Guest post from Lower School Math Coordinator Debra Rawlins:
LREI Lower School students are engaging with rich, open-ended problems that allow them to be real mathematicians. These interesting problems are often messy and have no obvious pathway to a solution pathway. They require our students to use creativity and critical thinking in the process of solving them. Worthwhile problems can be solved on a variety of levels, with every child being able to individually tackle the problems in their own way. A good problem has multiple entry points, and therefore offers both accessibility and challenge for all students in a class.
You have 30 cans.
How many ways can you arrange the cans
to make them easier to count?
This is the open-ended problem that students worked on in second grade while collecting cans for Saint John’s Food Pantry. They discovered many layers of mathematics through this investigation.
The teachers differentiated and deepened the mathematics by asking targeted questions to individual students based on the approach each student took.
For example, students who counted the cans by ones were asked:
“Is there a way to group 30 cans that would allow you to count them more efficiently?”
In second grade, students need to develop the capacity to move from counting objects by ones to understanding and counting sets. For example, when counting by fives, the child comprehends that each number in the count represents five objects, and as the child says each number in the skip-count sequence, they are adding another group of five. This takes place on a conceptual level and is different from merely rote skip counting. This experience with equal groups of objects lays the foundation for multiplication.
For students who arranged 30 cans into equal groups of five, teachers asked, “Have you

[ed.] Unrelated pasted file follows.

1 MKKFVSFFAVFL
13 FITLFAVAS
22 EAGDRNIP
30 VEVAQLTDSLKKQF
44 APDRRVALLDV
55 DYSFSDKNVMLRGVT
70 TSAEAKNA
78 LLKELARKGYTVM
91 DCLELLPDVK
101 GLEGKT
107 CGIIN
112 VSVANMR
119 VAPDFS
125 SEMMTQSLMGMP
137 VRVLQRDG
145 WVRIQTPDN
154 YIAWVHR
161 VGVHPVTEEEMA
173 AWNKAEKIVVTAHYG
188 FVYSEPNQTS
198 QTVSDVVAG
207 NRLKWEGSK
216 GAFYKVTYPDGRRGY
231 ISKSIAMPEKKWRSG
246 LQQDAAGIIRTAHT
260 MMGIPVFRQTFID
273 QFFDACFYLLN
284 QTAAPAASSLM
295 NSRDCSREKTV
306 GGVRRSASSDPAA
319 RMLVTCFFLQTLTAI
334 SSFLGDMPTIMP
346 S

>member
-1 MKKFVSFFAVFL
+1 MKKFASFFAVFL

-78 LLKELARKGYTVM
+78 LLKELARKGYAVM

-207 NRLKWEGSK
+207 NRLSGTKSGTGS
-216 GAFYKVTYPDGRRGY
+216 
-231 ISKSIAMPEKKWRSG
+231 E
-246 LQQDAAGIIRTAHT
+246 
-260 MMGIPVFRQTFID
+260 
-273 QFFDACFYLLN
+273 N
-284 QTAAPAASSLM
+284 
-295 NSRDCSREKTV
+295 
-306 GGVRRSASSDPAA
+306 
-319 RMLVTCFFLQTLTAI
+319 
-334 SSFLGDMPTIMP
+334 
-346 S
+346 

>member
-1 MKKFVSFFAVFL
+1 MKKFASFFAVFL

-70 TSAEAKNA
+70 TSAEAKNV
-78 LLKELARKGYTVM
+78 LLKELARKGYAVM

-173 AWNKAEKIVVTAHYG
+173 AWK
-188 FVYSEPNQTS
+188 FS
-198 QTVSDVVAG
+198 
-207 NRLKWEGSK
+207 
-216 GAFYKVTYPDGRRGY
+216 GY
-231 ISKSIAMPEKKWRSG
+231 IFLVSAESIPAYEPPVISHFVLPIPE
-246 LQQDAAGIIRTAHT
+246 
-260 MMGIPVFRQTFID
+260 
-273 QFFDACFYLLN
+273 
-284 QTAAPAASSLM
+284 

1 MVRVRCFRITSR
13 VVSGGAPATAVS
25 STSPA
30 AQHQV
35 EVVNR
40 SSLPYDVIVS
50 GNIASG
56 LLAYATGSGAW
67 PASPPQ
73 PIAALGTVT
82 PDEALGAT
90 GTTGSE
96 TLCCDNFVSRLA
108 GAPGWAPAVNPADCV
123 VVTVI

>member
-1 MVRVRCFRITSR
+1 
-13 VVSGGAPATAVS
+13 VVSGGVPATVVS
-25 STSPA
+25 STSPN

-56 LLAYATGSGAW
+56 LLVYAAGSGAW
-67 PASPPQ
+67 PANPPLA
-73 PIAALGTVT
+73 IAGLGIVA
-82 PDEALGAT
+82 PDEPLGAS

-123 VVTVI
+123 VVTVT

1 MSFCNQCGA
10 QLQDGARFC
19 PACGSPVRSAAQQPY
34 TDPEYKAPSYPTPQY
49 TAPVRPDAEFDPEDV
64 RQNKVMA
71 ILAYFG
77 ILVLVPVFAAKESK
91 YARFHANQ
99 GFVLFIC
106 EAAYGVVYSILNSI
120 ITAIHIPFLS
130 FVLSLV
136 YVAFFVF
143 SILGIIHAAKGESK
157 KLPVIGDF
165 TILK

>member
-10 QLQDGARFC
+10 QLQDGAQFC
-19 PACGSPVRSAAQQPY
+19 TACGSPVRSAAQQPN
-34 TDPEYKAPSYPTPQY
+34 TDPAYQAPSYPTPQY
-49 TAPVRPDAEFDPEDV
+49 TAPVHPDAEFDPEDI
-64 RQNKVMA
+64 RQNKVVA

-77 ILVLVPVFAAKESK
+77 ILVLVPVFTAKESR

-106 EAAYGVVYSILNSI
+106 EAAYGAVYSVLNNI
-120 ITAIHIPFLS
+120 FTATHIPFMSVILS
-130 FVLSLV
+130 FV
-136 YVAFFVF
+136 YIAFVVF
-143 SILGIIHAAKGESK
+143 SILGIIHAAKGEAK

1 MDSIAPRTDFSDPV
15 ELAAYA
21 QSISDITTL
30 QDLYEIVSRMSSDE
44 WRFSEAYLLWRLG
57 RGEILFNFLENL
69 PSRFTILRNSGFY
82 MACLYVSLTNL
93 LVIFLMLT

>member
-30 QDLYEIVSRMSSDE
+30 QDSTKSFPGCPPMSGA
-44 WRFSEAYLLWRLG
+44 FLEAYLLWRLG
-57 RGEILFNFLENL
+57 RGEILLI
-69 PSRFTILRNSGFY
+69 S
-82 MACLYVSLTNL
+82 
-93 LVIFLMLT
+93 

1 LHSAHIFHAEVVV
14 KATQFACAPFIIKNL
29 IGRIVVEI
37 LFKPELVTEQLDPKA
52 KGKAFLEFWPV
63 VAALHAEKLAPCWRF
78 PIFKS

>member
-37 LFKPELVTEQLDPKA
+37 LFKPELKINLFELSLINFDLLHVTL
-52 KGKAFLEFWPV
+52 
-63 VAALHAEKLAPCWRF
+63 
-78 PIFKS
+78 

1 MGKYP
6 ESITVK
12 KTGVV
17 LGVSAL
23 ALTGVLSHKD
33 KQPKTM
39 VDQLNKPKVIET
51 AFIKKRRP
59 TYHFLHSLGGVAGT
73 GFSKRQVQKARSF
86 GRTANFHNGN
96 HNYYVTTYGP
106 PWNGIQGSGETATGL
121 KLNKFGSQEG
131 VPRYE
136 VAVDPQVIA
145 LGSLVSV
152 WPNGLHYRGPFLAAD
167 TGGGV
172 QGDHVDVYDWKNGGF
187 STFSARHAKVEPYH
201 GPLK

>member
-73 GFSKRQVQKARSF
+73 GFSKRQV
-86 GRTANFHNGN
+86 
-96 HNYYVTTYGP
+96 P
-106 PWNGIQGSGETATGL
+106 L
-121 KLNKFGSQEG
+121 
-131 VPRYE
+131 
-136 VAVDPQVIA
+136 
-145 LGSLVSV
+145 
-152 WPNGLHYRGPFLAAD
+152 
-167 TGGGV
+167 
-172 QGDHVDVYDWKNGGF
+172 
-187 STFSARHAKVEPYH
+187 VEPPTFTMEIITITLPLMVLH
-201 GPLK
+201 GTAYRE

found all the possible equal groups that you can make with 30 cans?” As students worked through this question, they discovered all the factors of 30, and also found that repeated addition was one way to record equal groups.
Some students placed the cans into six equal rows of five cans each. This represented a visual array model of multiplication. The array is used in later grades to help students understand the U.S. multi-digit multiplication algorithm. A question for these students would be, “Is there another way to record this can arrangement?” This would help the students to notice the spatial-structuring nature of the array (If it can be recorded as 5 + 5 + 5 + 5 + 5 + 5 = 30, it can also be recorded as 6 + 6 + 6 + 6 + 6 = 30)
Another student created equal groups of five, and also equal rows of five. The student was asked: “On the left, you have five cans in each group, and you have six groups. On the right, you have five cans in each row. Is six represented anywhere in your diagram on the right?” This helped the student relate the six equal groups to the number of rows in the array.
“The rows turned into columns, and the columns turned into rows.”
This is what one student noticed while looking at the three rows of ten cans from another point of view. The teacher inquired, “How can you record what you discovered?” The student showed the commutative property of multiplication by drawing the array in the rotated position.
How Many Different Nets Can You Find That can Be Folded To Make A Cube?
As third graders worked on this problem, several questions were individually posed to help students delve deeper into the mathematics. “If you flip the net over, does that count as another way?” This question introduced the concept of congruence, as well as transformations. Additional questions meant to encourage further mathematical explorations included: “How can you prove that you have found all of the ways?” “Why is it that the 11 nets are distinctly different, but all of them have an area of 6 square units?” “If all nets for a cube have the same area, will they also all have the same perimeter?” “How can you test this idea?
What Can a Student in the Fours Do When They Run Out of a Certain Size Block?
Fours’ teachers used this question as an opportunity for a rich open-ended math problem for their students. The Fours used classroom blocks to estimate, and then test, how many of each of the same size smaller blocks it would take to cover one double unit block. A poster was created of their mathematical conversions to use as a tool. The students have found this conversion chart, or “recipe,” useful to refer to when they run out of a certain block size because they can now create any size they need by combining other blocks.
Some of the targeted questions teachers asked students in order to differentiate this activity included: “Can you predict how many of this shape (unit square) it will take to cover the double unit block?”
This question explored the concept of area,
as well as measurement. “If it takes two unit squares to cover half the double unit block, how many would it take to cover the whole double unit block?”
This question explored fractional parts, as well as addition concepts.